Spaces of Connoisseurship

Judging Old Masters at Agnew’s and the National Gallery, c.1874-1916


In Spaces of Connoisseurship, Alison Clarke explores the ‘who’, ‘where’ and ‘how’ of judging Old Master paintings in the nineteenth-century British art trade. She describes how the staff at family art dealers Thomas Agnew & Sons (“Agnew’s”) and London’s National Gallery took advantage of emerging technologies such as the railways and photography. Through encounters with pictures in a range of locations, both private and public, these art market actors could build up the visual memory and necessary expertise to compare artworks and judge them in terms of attribution, condition and beauty. Also explored are the display tactics adopted by both commercial outfit and art museum to showcase pictures once acquired. In a time of ever-spiralling art prices, this book tackles the question of why some paintings are preferred over others, and exactly how art experts reach their judgements.

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Alison Clarke, Ph.D. (2018), University of Liverpool/National Gallery, London, is Special Projects Manager at Newcastle University. Her work has appeared in Getty Research Journal, Victorian Network, and ‘Money in the Air’: Art Dealers and the Transatlantic Market, 1880-1930 (Getty, forthcoming).
List of Illustrations

 1 On Institutions, Subjects and Dates
 2 On Sources and a Spatial Methodology

Section I: Connoisseurship and Acquisition: The What, Where and How

1 What? The Criteria of Connoisseurship
 1 Avoiding the ‘Limbo of Mistaken Acquisitions’: Attribution
 2 ‘Much Painted on & Spoilt by Some Vandal’: Condition and Restoration
 3 A ‘Very Dull’ Velázquez: Beauty and Aesthetics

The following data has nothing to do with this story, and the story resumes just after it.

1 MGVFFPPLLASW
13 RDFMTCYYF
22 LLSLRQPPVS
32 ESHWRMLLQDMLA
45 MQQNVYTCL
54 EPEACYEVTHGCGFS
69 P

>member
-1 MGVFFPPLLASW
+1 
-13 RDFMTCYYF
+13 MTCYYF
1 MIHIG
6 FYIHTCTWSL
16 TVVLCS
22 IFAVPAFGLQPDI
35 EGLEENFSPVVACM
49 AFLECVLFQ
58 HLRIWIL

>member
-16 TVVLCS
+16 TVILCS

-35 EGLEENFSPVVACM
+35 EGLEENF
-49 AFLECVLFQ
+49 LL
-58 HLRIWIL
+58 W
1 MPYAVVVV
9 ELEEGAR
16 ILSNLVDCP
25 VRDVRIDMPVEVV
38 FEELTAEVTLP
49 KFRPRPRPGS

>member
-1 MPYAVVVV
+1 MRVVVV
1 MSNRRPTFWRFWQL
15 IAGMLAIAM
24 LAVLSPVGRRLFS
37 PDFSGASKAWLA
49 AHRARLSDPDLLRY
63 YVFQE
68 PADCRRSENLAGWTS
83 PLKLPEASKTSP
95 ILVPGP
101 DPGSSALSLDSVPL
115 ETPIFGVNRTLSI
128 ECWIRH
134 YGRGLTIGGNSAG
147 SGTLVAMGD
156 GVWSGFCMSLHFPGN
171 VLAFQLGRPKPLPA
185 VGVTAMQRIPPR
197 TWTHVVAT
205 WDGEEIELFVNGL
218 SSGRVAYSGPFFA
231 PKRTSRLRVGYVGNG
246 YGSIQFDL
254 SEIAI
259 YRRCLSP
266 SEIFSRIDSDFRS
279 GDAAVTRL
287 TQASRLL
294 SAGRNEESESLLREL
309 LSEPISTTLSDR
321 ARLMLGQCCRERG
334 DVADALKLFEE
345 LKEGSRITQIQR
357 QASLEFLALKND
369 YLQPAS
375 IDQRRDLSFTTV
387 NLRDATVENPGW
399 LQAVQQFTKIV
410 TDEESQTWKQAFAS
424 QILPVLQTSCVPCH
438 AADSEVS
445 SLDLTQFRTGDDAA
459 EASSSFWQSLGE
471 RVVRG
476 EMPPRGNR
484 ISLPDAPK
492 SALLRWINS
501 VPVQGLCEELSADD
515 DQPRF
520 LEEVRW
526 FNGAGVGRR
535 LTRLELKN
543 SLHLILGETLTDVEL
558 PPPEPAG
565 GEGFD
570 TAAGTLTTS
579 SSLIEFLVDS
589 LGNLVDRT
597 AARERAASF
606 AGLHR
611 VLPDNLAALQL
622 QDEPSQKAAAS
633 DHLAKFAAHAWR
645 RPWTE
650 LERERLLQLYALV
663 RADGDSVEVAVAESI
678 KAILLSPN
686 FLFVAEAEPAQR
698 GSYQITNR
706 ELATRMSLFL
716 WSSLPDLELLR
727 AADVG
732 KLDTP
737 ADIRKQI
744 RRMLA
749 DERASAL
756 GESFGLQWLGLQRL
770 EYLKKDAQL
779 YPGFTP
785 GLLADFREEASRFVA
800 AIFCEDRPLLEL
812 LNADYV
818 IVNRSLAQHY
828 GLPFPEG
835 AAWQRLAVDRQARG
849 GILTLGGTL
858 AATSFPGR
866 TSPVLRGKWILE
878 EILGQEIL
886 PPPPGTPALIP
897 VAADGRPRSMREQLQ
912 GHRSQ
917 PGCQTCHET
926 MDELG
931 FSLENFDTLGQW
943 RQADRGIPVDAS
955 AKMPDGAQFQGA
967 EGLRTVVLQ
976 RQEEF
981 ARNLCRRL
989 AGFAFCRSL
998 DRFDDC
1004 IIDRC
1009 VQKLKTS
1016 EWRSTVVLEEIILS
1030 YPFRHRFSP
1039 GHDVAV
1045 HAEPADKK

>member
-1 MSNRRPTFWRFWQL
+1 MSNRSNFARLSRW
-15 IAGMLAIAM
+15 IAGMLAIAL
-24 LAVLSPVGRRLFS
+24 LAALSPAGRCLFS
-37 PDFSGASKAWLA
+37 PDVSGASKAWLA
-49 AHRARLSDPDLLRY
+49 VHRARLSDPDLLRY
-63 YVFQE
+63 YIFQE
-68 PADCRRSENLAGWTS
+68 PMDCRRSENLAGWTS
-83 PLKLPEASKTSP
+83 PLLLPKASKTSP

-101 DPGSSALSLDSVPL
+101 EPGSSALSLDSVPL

4 Selecting Typical Specimens: Representativeness and Importance
 5 ‘Should Think Unsaleable’: Negotiating Customer Appeal

2 Where? Examining Paintings at Home and Abroad
 1 Beyond Texts: Moving on from Dematerialised Connoisseurship
 2 Mobility: Artworks and Connoisseurs
 3 The Spaces of Connoisseurship
 4 Spatial Factors Affecting Connoisseurship
 5 The Chronology of Connoisseurship

3 How? The Supremacy of Visual Connoisseurship
 1 Categorisation and Comparison: Viewing Artworks in Person
 2 ‘My Treacherous Memory’: Comparison from Reproductions
 3 Visual Experience and the ‘Mental Canon’
 4 Provenance: Archives and Libraries as Alternative Spaces of Connoisseurship?
 5 A Lack of Evidence for Technical Testing
 6 Connoisseurship and a Model for Perceptual Expertise

Section II: Connoisseurship and Display: Exhibiting Expertise

4 The National Gallery and Display
 1 Public Ownership, Public Criticism
 2 The Trafalgar Square Building and its Extensions
 3 Walking through Art History: Rooms, Schools, Chronology and Hang
 4 The Aesthetics of Display: Décor and Lighting
 5 ‘Where Can These Pictures Be Hung?’ Disruptions to Display

5 Agnew’s and Display
 1 Private Ownership, Public Reputation
 2 ‘Lent from Various Great Houses’: Special Exhibitions

Conclusion and Final Thoughts
 1 A Cautionary Tale
 Primary Sources
 Secondary Sources
Historians and art historians in the broad fields of the history of collecting, art market and museum history, particularly (but not exclusively) in the Victorian/Edwardian periods; museum and heritage professionals.
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